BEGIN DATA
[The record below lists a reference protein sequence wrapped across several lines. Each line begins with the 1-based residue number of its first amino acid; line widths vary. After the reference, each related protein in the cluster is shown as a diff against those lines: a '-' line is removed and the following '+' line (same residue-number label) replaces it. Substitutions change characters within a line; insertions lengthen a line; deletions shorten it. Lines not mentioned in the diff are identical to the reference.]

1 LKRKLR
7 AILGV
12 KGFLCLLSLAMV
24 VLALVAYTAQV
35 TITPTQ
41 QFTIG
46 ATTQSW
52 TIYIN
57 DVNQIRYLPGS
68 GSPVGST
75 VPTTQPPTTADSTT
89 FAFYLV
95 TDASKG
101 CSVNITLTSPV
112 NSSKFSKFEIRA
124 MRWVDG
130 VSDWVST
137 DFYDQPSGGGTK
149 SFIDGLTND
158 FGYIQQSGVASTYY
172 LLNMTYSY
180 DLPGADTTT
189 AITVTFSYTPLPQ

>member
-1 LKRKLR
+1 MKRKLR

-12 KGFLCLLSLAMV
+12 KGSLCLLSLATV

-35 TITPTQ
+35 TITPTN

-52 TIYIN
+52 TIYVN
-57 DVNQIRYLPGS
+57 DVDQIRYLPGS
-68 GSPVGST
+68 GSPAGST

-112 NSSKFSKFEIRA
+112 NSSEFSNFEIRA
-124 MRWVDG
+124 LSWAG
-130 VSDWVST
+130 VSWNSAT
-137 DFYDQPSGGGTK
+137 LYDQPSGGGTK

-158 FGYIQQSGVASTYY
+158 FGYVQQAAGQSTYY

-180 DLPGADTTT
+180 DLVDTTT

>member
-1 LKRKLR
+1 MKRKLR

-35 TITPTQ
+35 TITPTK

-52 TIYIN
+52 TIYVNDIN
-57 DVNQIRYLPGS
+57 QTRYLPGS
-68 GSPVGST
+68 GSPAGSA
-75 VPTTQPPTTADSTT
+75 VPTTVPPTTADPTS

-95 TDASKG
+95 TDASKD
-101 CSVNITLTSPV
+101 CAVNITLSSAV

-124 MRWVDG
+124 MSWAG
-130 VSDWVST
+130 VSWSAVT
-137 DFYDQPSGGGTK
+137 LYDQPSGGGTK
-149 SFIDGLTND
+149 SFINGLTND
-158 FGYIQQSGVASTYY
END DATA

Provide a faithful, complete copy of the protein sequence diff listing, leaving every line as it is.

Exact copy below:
[The record below lists a reference protein sequence wrapped across several lines. Each line begins with the 1-based residue number of its first amino acid; line widths vary. After the reference, each related protein in the cluster is shown as a diff against those lines: a '-' line is removed and the following '+' line (same residue-number label) replaces it. Substitutions change characters within a line; insertions lengthen a line; deletions shorten it. Lines not mentioned in the diff are identical to the reference.]

1 LKRKLR
7 AILGV
12 KGFLCLLSLAMV
24 VLALVAYTAQV
35 TITPTQ
41 QFTIG
46 ATTQSW
52 TIYIN
57 DVNQIRYLPGS
68 GSPVGST
75 VPTTQPPTTADSTT
89 FAFYLV
95 TDASKG
101 CSVNITLTSPV
112 NSSKFSKFEIRA
124 MRWVDG
130 VSDWVST
137 DFYDQPSGGGTK
149 SFIDGLTND
158 FGYIQQSGVASTYY
172 LLNMTYSY
180 DLPGADTTT
189 AITVTFSYTPLPQ

>member
-1 LKRKLR
+1 MKRKLR

-12 KGFLCLLSLAMV
+12 KGSLCLLSLATV

-35 TITPTQ
+35 TITPTN

-52 TIYIN
+52 TIYVN
-57 DVNQIRYLPGS
+57 DVDQIRYLPGS
-68 GSPVGST
+68 GSPAGST

-112 NSSKFSKFEIRA
+112 NSSEFSNFEIRA
-124 MRWVDG
+124 LSWAG
-130 VSDWVST
+130 VSWNSAT
-137 DFYDQPSGGGTK
+137 LYDQPSGGGTK

-158 FGYIQQSGVASTYY
+158 FGYVQQAAGQSTYY

-180 DLPGADTTT
+180 DLVDTTT

>member
-1 LKRKLR
+1 MKRKLR

-35 TITPTQ
+35 TITPTK

-52 TIYIN
+52 TIYVNDIN
-57 DVNQIRYLPGS
+57 QTRYLPGS
-68 GSPVGST
+68 GSPAGSA
-75 VPTTQPPTTADSTT
+75 VPTTVPPTTADPTS

-95 TDASKG
+95 TDASKD
-101 CSVNITLTSPV
+101 CAVNITLSSAV

-124 MRWVDG
+124 MSWAG
-130 VSDWVST
+130 VSWSAVT
-137 DFYDQPSGGGTK
+137 LYDQPSGGGTK
-149 SFIDGLTND
+149 SFINGLTND
-158 FGYIQQSGVASTYY